How quickly do I receive the results of my test?

You can expect to receive your results within one to two weeks, depending on the fire department.



At what stage in the testing process is the firefighter's written aptitude test given?



The firefighter's written aptitude test is the first test you will be invited to when applying for a firefighter position after your application has been submitted. Upon successful completion of the test, you will be asked to participate in the physical abilities test. After passing the physical abilities test, you will be invited to an oral interview.



What is a passing score on the firefighter's written aptitude test?



With most departments, a passing score is 70%. However, the higher score you receive will place you higher on the firefighter candidacy list, so you want to achieve as high a score as possible.



How do I prepare for the situational judgment section on the written test?



The first step is to take the Mock Questions Situational Judgment practice test. In addition to taking that test, there are many firefighter test prep books that are good resources to use to prepare for the firefighter's written aptitude test. Test prep books cover all the different sections that might be on a firefighter's written aptitude test. Some departments will offer a testing packet to firefighter candidates that have sample questions. If a department offers a testing packet, study the packet before taking the written test. It is also recommended timing yourself while taking the practice exams to get an idea of how long it will take you to answer each question.



What do I do if I do not know the answer to a question?



If you do not know the answer to a question, skip over it and move onto the next question. Since the test is timed, you want to answer as many questions as possible. It is not recommended to leave any questions blank, so after you complete the test, go back to the unanswered questions and choose the answer you believe to be most accurate.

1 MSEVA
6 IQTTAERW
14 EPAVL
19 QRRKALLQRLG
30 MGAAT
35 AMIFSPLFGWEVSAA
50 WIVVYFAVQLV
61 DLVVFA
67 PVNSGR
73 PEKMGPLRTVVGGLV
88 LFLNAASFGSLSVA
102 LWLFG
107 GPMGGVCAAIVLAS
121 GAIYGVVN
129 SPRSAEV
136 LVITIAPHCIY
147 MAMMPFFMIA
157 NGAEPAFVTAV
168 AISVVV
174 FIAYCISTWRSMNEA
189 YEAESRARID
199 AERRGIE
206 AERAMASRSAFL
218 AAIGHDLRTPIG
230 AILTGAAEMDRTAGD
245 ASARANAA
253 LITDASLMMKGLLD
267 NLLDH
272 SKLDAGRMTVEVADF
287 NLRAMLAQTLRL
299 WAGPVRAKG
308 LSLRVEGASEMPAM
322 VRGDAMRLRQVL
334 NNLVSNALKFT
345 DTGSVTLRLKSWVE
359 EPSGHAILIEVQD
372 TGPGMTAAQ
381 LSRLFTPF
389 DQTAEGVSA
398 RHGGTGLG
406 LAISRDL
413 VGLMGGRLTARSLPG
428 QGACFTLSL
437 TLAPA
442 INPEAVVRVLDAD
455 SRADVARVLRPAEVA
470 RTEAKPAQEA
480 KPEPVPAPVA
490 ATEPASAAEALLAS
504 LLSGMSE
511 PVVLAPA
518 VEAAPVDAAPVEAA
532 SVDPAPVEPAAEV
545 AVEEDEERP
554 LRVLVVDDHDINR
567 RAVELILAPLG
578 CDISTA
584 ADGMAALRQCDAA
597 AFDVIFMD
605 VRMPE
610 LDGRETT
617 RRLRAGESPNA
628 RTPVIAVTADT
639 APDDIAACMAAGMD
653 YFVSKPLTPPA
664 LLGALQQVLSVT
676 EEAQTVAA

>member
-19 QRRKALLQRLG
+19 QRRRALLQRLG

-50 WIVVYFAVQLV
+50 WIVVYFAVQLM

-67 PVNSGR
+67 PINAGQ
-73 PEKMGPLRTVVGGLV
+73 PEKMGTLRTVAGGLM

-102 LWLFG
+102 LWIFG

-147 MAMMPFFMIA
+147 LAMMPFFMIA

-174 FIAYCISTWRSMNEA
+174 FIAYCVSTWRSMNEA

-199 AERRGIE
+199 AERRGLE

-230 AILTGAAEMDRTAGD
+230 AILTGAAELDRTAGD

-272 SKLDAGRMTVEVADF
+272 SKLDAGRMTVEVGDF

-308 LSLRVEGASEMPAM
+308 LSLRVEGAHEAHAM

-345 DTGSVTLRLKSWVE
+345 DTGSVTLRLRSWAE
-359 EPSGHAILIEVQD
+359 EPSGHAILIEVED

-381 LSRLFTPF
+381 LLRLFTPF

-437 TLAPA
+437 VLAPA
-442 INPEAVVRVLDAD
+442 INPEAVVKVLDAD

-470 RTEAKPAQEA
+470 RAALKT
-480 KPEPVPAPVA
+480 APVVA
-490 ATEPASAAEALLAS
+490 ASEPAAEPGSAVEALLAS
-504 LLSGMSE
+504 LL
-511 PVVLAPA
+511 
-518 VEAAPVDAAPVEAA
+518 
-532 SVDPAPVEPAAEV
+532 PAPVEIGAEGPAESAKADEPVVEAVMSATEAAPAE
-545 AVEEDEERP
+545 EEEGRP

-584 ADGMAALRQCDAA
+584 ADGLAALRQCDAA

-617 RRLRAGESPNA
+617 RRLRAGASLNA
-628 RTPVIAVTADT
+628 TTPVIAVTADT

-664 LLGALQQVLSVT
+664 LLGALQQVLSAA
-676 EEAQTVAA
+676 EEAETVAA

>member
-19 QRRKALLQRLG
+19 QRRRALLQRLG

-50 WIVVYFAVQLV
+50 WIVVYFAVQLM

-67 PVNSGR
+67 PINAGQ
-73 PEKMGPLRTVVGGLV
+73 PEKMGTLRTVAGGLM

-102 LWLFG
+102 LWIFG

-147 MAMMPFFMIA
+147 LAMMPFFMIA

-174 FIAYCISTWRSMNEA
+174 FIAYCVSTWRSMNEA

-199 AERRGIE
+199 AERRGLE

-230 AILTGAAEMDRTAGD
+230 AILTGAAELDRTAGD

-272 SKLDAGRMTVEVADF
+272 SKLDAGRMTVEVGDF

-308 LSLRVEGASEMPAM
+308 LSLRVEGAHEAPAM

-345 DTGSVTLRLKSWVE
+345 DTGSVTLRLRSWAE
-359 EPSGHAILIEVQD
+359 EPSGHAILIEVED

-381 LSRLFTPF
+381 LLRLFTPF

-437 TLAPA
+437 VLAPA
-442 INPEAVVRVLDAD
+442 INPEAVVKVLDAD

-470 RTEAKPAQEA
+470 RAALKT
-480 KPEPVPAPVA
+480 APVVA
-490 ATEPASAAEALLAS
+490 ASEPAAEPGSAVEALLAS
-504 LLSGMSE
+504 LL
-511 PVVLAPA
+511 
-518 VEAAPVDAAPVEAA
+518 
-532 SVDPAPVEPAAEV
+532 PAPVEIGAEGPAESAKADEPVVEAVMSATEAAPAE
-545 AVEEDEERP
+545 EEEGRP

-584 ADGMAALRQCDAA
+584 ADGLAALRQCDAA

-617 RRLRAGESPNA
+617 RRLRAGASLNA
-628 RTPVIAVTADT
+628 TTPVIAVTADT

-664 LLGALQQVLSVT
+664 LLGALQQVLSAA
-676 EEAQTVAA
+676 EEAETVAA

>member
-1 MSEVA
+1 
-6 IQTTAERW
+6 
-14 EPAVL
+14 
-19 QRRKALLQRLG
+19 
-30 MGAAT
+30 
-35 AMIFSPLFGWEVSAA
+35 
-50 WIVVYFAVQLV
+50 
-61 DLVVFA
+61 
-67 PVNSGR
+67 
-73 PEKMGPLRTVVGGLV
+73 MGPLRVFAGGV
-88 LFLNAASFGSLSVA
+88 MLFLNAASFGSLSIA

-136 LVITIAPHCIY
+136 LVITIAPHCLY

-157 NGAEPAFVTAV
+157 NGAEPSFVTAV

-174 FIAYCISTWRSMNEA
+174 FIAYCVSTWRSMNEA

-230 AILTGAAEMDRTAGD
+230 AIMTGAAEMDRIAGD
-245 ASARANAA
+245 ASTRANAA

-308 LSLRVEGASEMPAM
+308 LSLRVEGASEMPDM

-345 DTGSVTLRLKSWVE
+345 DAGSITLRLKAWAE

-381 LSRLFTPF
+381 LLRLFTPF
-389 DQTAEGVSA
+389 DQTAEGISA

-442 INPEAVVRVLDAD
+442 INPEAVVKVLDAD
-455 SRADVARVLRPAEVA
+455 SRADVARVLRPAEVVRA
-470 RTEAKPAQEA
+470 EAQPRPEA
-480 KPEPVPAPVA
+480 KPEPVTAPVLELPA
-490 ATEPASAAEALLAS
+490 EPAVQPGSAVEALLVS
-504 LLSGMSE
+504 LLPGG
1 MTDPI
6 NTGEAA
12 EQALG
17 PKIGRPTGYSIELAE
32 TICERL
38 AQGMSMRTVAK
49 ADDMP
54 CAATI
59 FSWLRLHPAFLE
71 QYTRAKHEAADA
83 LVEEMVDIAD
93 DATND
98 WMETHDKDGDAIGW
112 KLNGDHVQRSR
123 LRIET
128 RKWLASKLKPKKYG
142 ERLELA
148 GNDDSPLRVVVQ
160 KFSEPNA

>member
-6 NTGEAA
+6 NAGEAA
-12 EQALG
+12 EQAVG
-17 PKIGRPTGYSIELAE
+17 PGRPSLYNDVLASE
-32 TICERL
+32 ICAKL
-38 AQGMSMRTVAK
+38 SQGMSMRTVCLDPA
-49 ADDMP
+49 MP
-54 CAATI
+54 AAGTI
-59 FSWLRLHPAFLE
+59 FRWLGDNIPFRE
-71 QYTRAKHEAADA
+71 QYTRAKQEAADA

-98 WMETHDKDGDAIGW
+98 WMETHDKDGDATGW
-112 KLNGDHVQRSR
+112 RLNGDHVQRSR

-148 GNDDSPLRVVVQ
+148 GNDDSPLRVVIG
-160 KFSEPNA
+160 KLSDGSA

If the questions on the test are based on basic knowledge, do I really need to study?



The questions are based on basic knowledge, but it is recommended that you study for the exam if you want to achieve a high score. Those who spend time familiarizing themselves with the content on the test and the imposed time limits tend to feel more confident on the day of the test and have a better chance of achieving the highest possible score.

Helpful Advice for Candidates Preparing for the Situational Judgment Test.

In addition to studying the materials and taking firefighter practice tests, here is some more advice to candidates preparing for the situational judgment section of the firefighter's written exam:

After completing the Situational Judgment practice test, check out the Observation and Memory Skills Section here. This section assesses the firefighter candidate's observation and memory skills, which are essential skills for a firefighter. Before approaching a fire, firefighters must assess hazards, observe and remember details and characteristics of the structure, smoke, and fire. Firefighters need to identify entry and exit points, suspicious activity by bystanders, and indications there may be victims trapped in a building. When responding to medical emergencies, firefighters need the same observation and memory skills. When approaching a medical emergency, firefighters will assess the scene to ensure it is safe to enter, assess hazards, determine the number of patients, remember information given to them, and treat patients using memorization of first aid skills they were taught.